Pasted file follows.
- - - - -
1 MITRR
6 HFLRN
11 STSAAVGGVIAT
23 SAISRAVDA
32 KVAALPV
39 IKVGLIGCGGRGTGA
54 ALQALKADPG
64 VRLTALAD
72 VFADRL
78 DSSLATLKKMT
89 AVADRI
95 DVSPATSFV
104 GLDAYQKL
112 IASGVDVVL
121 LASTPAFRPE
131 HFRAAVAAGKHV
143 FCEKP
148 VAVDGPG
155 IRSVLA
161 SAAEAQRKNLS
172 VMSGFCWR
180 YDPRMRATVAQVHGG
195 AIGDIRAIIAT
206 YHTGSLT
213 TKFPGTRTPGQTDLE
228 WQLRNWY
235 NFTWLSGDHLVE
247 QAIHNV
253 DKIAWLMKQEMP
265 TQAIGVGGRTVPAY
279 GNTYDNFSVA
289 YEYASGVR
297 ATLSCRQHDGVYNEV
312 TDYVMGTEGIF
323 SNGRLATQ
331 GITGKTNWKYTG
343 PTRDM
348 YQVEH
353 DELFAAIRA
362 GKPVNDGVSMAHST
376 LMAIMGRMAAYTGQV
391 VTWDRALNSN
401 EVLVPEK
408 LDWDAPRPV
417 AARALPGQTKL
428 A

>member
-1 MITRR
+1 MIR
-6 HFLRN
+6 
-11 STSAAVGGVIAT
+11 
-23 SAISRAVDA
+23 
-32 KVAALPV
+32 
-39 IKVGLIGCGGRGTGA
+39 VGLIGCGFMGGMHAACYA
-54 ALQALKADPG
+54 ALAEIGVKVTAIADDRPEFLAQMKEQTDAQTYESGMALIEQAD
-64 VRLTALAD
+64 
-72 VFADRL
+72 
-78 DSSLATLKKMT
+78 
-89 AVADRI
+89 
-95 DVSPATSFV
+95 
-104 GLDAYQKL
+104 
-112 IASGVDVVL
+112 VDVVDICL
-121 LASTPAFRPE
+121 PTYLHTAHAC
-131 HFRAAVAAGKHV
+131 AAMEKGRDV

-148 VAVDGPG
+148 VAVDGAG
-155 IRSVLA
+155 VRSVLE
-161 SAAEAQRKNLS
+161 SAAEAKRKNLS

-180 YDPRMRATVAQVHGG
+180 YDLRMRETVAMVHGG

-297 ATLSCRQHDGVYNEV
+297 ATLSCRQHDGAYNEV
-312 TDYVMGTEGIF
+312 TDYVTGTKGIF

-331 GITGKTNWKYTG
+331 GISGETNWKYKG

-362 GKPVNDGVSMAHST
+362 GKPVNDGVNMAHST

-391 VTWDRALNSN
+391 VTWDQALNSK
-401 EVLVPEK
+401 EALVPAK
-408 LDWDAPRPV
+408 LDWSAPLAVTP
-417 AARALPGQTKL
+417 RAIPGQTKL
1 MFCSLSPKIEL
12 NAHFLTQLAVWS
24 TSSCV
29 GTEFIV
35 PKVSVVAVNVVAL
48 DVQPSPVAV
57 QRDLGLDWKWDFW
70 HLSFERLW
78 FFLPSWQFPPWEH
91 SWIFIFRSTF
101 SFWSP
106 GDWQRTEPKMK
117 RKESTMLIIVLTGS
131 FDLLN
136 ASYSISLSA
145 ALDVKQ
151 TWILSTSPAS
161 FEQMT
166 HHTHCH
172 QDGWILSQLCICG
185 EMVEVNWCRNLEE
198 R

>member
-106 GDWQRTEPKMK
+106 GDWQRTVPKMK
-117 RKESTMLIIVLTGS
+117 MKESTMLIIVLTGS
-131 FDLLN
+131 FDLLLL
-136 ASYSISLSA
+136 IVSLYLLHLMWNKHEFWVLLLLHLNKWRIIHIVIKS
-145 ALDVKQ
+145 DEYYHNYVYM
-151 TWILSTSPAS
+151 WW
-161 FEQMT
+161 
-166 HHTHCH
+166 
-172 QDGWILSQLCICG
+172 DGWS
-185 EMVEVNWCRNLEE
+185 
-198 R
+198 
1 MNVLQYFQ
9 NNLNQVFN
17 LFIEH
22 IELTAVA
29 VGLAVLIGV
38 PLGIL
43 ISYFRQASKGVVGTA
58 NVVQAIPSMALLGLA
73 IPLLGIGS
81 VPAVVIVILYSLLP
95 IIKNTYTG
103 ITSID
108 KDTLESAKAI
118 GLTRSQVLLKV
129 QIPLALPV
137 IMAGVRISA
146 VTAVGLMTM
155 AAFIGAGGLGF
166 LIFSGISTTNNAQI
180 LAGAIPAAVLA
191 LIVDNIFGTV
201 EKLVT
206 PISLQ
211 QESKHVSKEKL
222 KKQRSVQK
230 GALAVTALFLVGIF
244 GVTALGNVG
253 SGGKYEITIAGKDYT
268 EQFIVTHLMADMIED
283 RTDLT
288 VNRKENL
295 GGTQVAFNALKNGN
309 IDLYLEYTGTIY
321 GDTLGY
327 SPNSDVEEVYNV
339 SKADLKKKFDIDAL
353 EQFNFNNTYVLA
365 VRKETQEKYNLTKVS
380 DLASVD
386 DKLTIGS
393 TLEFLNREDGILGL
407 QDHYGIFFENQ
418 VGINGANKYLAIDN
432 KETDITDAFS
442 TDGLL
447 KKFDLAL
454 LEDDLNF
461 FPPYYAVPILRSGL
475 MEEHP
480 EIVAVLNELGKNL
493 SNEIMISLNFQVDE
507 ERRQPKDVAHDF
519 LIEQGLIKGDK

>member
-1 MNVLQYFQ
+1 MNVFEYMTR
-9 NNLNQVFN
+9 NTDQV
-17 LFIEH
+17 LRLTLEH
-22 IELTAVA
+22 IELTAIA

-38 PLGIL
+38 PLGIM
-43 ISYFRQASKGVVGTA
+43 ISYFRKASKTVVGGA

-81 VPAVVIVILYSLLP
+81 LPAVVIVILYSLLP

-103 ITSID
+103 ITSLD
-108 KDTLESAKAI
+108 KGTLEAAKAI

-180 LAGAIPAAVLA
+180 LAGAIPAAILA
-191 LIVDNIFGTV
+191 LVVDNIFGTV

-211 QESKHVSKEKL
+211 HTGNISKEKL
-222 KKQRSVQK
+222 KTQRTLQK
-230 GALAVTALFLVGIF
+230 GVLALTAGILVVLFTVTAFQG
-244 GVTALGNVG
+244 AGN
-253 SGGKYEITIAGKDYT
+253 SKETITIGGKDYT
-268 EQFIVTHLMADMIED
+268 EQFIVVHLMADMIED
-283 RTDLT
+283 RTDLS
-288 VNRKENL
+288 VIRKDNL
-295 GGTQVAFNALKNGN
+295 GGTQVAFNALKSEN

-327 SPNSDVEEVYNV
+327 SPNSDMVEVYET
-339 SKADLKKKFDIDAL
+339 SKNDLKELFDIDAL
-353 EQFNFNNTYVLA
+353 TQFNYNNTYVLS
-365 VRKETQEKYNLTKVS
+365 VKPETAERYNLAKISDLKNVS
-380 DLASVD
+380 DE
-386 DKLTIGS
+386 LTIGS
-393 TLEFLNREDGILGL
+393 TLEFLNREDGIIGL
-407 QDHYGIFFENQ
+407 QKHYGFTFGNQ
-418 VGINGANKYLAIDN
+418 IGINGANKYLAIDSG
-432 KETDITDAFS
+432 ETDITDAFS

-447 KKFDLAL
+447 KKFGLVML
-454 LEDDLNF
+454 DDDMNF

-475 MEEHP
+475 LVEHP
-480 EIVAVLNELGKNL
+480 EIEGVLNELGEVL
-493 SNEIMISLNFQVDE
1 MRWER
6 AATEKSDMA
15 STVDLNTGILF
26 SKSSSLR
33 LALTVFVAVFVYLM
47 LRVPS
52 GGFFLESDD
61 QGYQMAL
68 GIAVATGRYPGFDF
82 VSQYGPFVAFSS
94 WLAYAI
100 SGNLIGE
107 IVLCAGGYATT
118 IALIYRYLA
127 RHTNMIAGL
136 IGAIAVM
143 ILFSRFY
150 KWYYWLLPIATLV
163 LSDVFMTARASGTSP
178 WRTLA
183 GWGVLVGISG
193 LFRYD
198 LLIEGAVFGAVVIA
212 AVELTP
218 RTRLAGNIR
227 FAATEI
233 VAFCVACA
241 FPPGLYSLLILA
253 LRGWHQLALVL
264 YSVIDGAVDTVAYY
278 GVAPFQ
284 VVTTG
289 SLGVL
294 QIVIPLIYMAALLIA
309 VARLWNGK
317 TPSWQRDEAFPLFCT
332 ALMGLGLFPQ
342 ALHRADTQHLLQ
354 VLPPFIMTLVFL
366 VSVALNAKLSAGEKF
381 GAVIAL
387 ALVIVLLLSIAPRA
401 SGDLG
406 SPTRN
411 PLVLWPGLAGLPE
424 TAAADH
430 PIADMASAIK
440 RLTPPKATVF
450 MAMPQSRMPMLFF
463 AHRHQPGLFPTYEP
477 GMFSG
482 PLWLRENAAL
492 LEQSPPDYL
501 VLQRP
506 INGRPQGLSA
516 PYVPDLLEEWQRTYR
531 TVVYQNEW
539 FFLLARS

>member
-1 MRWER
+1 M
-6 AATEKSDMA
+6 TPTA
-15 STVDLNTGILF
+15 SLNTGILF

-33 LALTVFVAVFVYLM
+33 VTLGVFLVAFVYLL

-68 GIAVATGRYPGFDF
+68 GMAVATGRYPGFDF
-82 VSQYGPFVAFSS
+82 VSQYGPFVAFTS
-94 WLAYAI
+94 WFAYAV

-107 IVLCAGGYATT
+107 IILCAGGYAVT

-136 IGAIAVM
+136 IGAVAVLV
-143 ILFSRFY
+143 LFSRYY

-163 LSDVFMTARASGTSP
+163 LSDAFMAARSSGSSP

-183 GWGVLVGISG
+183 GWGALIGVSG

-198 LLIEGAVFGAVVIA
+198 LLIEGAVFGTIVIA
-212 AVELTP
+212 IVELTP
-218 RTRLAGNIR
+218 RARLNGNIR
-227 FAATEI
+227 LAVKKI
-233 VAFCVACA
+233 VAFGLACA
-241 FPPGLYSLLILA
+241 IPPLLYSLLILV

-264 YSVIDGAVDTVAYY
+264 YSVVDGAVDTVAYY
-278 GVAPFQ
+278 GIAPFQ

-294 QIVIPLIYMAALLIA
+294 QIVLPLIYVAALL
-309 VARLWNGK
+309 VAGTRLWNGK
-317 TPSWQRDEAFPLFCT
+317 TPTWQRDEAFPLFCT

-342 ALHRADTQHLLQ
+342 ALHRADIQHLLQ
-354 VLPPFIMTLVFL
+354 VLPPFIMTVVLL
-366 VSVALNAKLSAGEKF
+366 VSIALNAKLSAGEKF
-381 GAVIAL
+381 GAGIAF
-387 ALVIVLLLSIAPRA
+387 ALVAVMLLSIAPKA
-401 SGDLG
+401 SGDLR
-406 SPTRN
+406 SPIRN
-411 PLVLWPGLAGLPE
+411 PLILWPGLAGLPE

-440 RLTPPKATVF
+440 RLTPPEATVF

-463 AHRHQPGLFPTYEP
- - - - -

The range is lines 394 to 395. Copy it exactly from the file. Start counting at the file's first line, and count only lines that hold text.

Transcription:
+440 RLTPPEATVF

-463 AHRHQPGLFPTYEP